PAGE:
Testing out Elastic Search and Redis

I was interested in how much Elasticsearch and/or Redis cache would help to speed up a site, so I got to work testing it. I created a vanilla WordPress install with WooCommerce installed, I then populated this install with 20,000 posts that each contained a couple of paragraphs of “Lorem ipsum“. I chose to install the Storefront theme in order to have a functional WooCommerce site as well as adding a little overhead outside of the default TwentyX theme.

When running the test I simply went to the blog page and did a search for “Lorem ipsum” which all of the 20,000 posts contained, the numbers shown are the times/queries/etc after the search was completed which I obtained from the Query Monitor WordPress plugin.

Searching for “Lorem ipsum” with both Elasticsearch and Redis enabled

Page Generation Time: 0.39s
Peak Memory Usage: 12,445kB
Database Query time: 0.0002s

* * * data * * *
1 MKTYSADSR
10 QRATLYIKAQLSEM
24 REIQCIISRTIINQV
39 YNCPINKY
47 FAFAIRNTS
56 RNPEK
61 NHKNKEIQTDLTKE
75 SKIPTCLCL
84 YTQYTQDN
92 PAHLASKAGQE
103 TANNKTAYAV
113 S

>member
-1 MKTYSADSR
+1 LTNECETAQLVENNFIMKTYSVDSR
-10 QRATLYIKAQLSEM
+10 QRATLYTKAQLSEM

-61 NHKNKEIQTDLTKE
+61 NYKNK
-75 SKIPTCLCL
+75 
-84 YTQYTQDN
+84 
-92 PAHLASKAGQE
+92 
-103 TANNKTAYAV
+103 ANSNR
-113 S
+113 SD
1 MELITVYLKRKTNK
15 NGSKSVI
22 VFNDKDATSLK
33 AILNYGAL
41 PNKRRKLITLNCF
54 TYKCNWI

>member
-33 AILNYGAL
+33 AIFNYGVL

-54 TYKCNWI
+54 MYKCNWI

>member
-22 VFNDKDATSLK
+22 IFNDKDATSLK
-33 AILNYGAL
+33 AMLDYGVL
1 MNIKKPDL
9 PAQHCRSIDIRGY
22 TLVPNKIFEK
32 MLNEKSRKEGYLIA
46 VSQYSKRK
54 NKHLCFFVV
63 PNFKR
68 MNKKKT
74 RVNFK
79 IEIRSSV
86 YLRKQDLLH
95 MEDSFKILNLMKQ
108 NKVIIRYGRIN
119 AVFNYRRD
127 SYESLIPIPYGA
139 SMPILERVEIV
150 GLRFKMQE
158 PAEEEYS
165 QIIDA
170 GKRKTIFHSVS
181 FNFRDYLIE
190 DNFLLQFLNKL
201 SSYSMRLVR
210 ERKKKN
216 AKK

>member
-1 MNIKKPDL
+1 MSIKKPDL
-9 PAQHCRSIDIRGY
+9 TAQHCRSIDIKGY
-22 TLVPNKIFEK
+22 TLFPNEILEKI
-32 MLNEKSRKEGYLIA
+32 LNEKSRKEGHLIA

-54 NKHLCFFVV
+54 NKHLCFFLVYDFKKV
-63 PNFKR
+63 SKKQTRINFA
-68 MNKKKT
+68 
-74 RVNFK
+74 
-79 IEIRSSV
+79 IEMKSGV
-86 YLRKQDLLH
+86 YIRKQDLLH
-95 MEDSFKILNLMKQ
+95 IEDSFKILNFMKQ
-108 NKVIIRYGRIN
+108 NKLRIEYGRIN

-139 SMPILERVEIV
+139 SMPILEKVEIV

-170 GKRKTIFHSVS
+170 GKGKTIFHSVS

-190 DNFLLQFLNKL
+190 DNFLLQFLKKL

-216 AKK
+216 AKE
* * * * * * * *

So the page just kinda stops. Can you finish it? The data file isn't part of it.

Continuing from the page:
Database Queries: 2

Searching for “Lorem ipsum” with only Redis enabled

Page Generation Time: 0.37s
Peak Memory Usage: 11,377kB
Database Query time: 0.0018s
Database Queries: 21

Searching for “Lorem ipsum” with only Elasticsearch enabled

Page Generation Time: 0.51s
Peak Memory Usage: 13,224kB
Database Query time: 0.0499s
Database Queries: 83

Searching for “Lorem ipsum” with neither Elasticsearch nor Redis enabled

Page Generation Time: 0.83s
Peak Memory Usage: 11,513kB
Database Query time: 0.04612s
Database Queries: 27

As you can see from the results while there seems to be a bit more memory used when enabling both, the overall results are much better. Of course, depending on additional plugins that are installed or even the theme the results could vary from site to site.

In the future I would like to run this test again but utilizing a theme like GeneratePress which is known for its minimalism and performance.


Note: Kinsta no longer provides the Elasticsearch add-on due to the license change.